- Henry James and the abuse of the past / Peter Rawlings - Details - Trove.
- The Portrait of a Lady, by Henry James - Volume 1;
- The Transatlantic Literature of Henry James.
- Introduction to Scientific Publishing: Backgrounds, Concepts, Strategies?
- The World, the World: Memoirs of a Legendary Traveler.
- Find a copy in the library.
Lodge's novel claims that Henry and we must call him Henry, not James, for reasons which Lodge explains often ate three coddled eggs for breakfast. His mother coddled him, and when he grew up he was coddled by domestic servants, who cooked for him, laid out his clothes for him and drew his bath for him. Some of his servants got out of hand, a sub-plot that is developed in yet another entertaining Henry James novel - Wendy Lesser's The Pagoda in the Garden , published in These ministrations did not save him from the public catastrophe of the first night of his play Guy Domville , or from subsequent periods of profound depression, but at least he learned to suffer these in privacy, behind a high wall, away from the camera and the mockery of the press and the inquisition of John Humphrys.
The subtext of all the essays in this book is the zeitgeist - not the zeitgeist that makes four or five novelists cluster round the same subject at the same time, but the zeitgeist of marketing, now symbolised by the Booker. This prize has driven Lodge and many dodgier characters in this cautionary tale to the verge of madness. They all take it far too seriously. Lodge says he felt rejected not to be on the longlist: that is sad.
He is a strange mixture as are we all of sophistication and naivety. On the one hand, he seems to know a great deal about marketing strategies and book launches and showcasing and festivals and literary editors; on the other hand, he makes the basic mistake of granting an "exclusive" interview to one national paper and simultaneously selling an extract from his work to another. He confesses all this with an air of bewilderment. He is too good for this hard world, and yet he cannot distance himself from it.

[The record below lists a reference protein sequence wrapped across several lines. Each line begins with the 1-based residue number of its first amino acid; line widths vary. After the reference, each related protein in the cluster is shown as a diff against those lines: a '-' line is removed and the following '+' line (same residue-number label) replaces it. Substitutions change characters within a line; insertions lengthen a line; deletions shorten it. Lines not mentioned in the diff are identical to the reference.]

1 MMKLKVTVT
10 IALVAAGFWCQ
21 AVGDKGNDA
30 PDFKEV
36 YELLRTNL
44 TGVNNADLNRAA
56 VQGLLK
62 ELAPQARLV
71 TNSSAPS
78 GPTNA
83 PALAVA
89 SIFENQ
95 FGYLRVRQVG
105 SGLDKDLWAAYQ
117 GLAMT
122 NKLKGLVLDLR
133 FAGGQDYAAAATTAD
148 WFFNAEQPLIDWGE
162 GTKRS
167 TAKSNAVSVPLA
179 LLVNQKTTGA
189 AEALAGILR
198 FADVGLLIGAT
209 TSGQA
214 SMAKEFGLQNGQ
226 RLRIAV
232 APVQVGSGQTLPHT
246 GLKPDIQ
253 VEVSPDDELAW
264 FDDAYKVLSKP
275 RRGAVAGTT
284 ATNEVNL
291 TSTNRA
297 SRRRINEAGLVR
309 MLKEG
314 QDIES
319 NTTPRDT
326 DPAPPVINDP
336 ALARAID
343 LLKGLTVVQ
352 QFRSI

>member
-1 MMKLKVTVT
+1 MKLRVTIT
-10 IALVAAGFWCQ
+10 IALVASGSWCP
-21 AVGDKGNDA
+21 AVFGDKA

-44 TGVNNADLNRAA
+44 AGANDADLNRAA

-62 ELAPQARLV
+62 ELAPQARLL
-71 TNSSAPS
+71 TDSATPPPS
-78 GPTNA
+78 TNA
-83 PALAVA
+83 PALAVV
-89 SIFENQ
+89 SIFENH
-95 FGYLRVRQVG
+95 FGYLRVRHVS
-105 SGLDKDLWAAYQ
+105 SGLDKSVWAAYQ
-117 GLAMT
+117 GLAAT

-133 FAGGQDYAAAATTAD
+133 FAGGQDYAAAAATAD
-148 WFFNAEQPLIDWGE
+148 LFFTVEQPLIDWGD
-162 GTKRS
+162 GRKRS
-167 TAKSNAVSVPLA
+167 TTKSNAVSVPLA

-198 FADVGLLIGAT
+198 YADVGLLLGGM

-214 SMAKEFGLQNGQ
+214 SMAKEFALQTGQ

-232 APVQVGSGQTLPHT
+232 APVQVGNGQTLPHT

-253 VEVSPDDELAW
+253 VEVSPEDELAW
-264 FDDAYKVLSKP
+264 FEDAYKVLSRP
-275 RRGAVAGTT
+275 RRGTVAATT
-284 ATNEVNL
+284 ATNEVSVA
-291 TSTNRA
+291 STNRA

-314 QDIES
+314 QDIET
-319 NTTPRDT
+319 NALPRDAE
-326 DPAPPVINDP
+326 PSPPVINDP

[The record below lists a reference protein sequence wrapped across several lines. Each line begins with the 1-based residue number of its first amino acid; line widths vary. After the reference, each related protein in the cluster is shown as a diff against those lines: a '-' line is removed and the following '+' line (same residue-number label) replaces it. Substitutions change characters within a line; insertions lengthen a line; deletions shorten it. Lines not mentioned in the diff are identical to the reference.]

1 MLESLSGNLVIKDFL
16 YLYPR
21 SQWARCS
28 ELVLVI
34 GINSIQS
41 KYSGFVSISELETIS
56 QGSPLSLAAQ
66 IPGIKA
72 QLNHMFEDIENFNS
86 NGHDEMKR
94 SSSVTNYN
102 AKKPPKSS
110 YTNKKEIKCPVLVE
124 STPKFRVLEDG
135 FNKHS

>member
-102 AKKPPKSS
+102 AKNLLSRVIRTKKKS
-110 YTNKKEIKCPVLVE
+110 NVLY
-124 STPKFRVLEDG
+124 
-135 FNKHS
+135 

It infects him. It infects us all. In his essay on Granta 's Best of Young American Novelists , revised , Lodge identifies "one of the most striking features of recent cultural history, the collaboration - some would call it an unholy alliance - of big business, the mass media, and high art, to their mutual material advantage".
He does not reveal whether he himself regards it as unholy, and one cannot tell how lightly or seriously he uses that strong word.
What is clear is that this alliance has caused much suffering, and some writers have chosen to pin their pain on to the Booker. The Booker makes us all behave in a silly fashion. They appeared together in public with good humour. But over hotel breakfast one morning I found myself, to my horror, interrogating Hollinghurst on the route of the 52 bus, instead of congratulating him, as I had intended, on The Line of Beauty.
Emma Thompson analyzes Henry James’ ‘The Turn of the Screw’ | ournahoutermo.tk
Beverly Haviland is the author of Henry James's Last Romance: Making Sense of the Past and the American Scene and essays on various literary and cultural topics, including two that have won prizes as the best article of the year in the journals in which they were published: one treats Bret Easton Ellis as a novelist of manners and the other is on the accusation of plagiarism that ended Nella Larsen's brilliant and brief career. Her current research is on the representation of childhood sexual abuse in literature.
In the fall of , she was invited by the Massachusetts Institute for Psychoanalysis to offer a seminar on "Trauma and Shame: Literature and Psychoanalysis" to clinicians and literary scholars. Beverly Haviland works in American literature and film, cultural history, feminist theory, and psychoanalytic theory.
Henry James and the abuse of the past
She is the author of Henry James's Last Romance: Making Sense of the Past and the American Scene and essays on various literary and cultural topics, including two that have won prizes: one treats Bret Easton Ellis as a novelist of manners and the other is on the accusation of plagiarism that ended Nella Larsen's brilliant and brief career. Also in progress is a monograph on representations of childhood sexual abuse in literature.
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Full Text. Research Research Overview. Background Education and Training. Adjunct Visiting Associate Professor.
Teaching Teaching Overview. Professor Haviland teaches several advanced seminars and survey courses focused on American literature, its cultural context, and feminist and psychoanalytic theory.
Haviland, Beverly The fragility of manhood: Hawthorne, Freud and the politics of gender.
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